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Old 06-29-2020, 01:33 PM   #1
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COLREGS Questions

After yesterday being an absolute madhouse on the water, I'm left with 2 questions to clarify. One situation where I'm pretty sure I had the right answer and one where I'm a bit less sure and the rules don't seem to provide any explicit guidance.

Situation 1 is shown on the annotated chart below. I was doing about 7 kts, green arrow represents my course. Yellow arrows represent overtaking boats at 20+ kts, all of no concern as long as I maintained course, as the one angling across my bow would be well ahead of me and the others were on an approximately parallel course. Red arrow represents a jetski on a reciprocal course to my own, heading directly for my bow as if he never saw me. Based on the traffic and available water around me, the only maneuvering I could have safely done would have been a hard 180* turn to starboard, which seemed like a not-great solution. So when it was clear that the jetski wasn't turning and was still headed directly towards me, I sounded 5 short. He immediately made a hard turn to starboard (with plenty of time to cross the boats passing me, as he was moving fairly fast). Complete with a loudly yelled "sorry!" from the passenger on the jetski.

That situation resolved fine, but I'd like to clarify whether I took the best course of action.

Situation 2 happened in the river while heading back to my slip. This one is much less clear to me. I was doing about 4.5 kts in the channel (full width of the river at that point), so not much room to slow down. A boat exits a marina fairway off my starboard bow and it appears that he's set on crossing in front of me to turn into the channel regardless of traffic (he likely took the attitude of "crossing from stbd, stand on"). He's also going fairly slowly. There was enough room for him to turn inside of me and pass stbd to stbd, but he didn't. I couldn't have turned significantly to starboard within the available space (channel narrows a bit right after the fairway he came out of). Turning to port would have made things worse by the time I was past the opposite direction traffic and had room to do so, as I'm not sure he would have understood to turn and stay to my starboard. So I pulled the engines back to idle, then into neutral (idle is about 4 kts). And kept my hands on the shifters in case I needed to go for reverse. As-is, the guy crossed my bow fairly close, and then turned in extremely close to my port side (with plenty of space to give more distance).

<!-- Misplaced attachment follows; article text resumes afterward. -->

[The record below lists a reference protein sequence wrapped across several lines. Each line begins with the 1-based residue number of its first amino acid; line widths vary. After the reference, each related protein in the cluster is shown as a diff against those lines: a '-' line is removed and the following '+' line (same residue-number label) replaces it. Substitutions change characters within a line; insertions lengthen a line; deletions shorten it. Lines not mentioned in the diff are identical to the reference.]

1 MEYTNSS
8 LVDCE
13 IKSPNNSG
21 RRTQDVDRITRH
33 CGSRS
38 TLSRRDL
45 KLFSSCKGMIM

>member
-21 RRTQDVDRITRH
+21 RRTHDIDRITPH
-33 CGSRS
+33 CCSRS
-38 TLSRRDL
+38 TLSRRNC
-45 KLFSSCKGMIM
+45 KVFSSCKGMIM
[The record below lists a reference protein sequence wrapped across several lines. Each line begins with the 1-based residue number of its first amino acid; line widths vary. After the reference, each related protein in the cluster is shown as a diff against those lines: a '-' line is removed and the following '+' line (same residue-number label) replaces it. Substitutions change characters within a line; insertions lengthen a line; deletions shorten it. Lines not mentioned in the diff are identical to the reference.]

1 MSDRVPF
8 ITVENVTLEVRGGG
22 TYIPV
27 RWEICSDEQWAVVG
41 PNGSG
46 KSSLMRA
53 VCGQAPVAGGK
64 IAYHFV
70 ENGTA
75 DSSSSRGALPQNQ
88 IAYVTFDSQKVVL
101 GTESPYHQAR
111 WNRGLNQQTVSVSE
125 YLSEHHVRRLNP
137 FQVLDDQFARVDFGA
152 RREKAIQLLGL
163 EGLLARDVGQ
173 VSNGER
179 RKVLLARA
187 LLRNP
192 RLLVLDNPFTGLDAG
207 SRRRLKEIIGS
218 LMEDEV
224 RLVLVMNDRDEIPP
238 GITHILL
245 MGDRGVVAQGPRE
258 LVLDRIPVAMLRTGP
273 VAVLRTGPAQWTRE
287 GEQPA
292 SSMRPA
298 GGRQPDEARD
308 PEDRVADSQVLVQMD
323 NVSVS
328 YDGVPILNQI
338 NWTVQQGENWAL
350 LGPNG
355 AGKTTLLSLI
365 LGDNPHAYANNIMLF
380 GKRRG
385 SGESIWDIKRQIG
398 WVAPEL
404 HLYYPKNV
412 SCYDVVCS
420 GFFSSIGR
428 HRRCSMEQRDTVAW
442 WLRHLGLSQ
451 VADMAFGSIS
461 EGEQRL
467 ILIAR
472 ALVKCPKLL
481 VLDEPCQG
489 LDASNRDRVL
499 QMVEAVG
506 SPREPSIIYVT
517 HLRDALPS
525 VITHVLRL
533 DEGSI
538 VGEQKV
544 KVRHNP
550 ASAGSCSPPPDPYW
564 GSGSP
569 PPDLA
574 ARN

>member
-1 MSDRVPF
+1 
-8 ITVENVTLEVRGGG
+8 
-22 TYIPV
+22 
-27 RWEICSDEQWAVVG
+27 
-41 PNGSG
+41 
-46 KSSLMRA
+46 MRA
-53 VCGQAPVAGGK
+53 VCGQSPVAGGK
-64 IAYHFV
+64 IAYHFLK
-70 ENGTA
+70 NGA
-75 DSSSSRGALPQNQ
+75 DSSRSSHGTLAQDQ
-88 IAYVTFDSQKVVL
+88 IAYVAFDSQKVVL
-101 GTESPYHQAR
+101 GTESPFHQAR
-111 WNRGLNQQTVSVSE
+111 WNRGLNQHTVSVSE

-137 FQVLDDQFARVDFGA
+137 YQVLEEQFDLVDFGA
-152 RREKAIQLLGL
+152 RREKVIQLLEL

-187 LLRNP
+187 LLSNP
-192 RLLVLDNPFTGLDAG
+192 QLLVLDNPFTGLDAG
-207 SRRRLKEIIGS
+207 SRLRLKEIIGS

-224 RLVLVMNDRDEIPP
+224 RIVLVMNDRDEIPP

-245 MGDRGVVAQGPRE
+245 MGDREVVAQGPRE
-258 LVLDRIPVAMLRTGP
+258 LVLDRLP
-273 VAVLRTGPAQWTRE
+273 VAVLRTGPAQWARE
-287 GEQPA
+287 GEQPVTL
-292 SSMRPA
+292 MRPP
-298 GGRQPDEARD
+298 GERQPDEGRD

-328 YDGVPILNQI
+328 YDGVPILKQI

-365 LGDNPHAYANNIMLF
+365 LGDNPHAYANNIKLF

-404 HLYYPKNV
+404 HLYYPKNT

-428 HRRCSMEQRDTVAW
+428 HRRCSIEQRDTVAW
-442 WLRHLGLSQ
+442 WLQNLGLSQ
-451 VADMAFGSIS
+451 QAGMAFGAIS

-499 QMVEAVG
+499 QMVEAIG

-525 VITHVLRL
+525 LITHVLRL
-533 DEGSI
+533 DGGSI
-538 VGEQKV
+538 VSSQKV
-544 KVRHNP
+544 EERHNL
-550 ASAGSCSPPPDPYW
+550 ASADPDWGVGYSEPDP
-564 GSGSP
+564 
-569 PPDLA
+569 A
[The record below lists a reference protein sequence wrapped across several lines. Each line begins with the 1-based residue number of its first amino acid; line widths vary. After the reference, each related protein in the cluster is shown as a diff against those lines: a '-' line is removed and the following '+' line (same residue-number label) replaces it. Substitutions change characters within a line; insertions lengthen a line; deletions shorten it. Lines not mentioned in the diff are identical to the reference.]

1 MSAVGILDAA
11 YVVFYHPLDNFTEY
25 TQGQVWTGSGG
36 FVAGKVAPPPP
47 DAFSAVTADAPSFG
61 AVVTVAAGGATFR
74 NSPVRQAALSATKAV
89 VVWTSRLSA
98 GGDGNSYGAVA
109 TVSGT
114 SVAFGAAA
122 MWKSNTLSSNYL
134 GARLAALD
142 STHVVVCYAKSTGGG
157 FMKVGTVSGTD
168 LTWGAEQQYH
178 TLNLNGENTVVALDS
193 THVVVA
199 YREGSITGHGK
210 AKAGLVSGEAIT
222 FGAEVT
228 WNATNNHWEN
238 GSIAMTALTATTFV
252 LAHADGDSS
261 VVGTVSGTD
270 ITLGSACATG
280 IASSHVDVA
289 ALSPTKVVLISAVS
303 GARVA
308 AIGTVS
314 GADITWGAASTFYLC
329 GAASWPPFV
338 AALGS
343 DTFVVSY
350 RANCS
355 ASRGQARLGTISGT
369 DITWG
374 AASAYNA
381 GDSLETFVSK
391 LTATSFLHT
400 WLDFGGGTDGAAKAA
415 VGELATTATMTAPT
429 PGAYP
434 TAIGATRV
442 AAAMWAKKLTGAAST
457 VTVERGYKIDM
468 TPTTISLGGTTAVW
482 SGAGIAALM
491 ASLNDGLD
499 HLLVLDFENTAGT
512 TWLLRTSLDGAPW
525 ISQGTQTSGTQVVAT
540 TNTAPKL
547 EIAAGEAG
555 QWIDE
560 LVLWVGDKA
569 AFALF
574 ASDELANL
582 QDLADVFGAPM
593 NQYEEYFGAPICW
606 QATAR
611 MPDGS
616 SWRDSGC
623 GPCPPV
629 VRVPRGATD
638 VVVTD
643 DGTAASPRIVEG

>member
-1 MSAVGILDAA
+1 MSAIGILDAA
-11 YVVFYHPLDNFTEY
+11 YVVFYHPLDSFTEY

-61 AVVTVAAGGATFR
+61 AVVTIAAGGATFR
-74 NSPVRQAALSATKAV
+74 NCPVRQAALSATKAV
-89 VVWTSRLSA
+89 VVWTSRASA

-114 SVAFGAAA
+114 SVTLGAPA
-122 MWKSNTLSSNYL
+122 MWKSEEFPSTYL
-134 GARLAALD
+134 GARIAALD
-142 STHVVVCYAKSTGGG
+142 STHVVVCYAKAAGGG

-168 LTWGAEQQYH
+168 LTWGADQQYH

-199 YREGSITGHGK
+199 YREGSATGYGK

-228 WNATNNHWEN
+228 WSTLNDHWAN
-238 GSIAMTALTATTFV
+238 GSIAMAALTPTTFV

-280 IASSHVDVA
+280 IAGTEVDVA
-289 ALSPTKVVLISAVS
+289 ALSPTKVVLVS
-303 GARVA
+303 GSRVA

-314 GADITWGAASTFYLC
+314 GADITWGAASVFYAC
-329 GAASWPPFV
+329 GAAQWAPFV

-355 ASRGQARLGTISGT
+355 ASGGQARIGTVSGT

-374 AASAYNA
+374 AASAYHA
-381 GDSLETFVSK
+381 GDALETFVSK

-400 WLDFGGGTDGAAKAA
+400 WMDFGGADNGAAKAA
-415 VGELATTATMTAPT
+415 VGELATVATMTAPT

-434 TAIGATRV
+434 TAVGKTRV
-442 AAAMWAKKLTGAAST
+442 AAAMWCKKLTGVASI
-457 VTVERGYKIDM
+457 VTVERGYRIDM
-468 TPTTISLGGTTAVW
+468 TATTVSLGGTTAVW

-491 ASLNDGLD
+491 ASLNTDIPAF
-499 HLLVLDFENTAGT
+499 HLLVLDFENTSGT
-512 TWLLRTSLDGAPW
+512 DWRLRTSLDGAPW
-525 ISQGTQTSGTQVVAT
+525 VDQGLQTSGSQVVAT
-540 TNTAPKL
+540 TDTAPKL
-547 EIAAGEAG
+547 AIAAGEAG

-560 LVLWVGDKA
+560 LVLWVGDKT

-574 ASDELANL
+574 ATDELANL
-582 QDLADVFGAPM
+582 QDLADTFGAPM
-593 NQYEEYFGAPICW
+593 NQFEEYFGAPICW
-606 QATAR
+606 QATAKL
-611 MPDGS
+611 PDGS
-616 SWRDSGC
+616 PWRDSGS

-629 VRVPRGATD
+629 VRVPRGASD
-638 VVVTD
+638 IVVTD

In that second situation, who was actually stand on? Was he, because he was crossing from starboard, or was I, because he was coming out of a marina and should have given way to traffic already in the channel? The last time I was in his position (would have come out in front of another boat into the channel) I stopped and waited in the fairway until it was clear to proceed into the channel.
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Old 06-29-2020, 01:46 PM   #2
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Regarding situation one, you were limited in maneuverability. Standard action to a head-on trajectory would be for both vessels to turn to Starboard, however that presented two problems. You were the stand-on vessel to those overtaking on Stbd and the action would have had you turning into un-navigable water. Therefore you needed to remain the stand-on. The action for the oncoming jetski would have remained the same (turn to Stbd).

In the second situation, I've always felt that if you're entering a channel from a marina, you should become the 'Give Way' vessel, like pulling out of a driveway or merging onto a highway, however there are no provisions for such (to my knowledge) in the Col Regs.

In the circumstance of situation #2, the only action was to slow and eventually stop and give-way. Although I think the other captain was being ridiculous. It would have taken very little effort to pass on your stern, invoking Col Reg #8 (avoid collision). He obviously put himself on a collision course and forced you to give way, leaving very little room to maneuver. (What I've sometimes heard referred to a "Being Dead Right"). Not smart IMHO.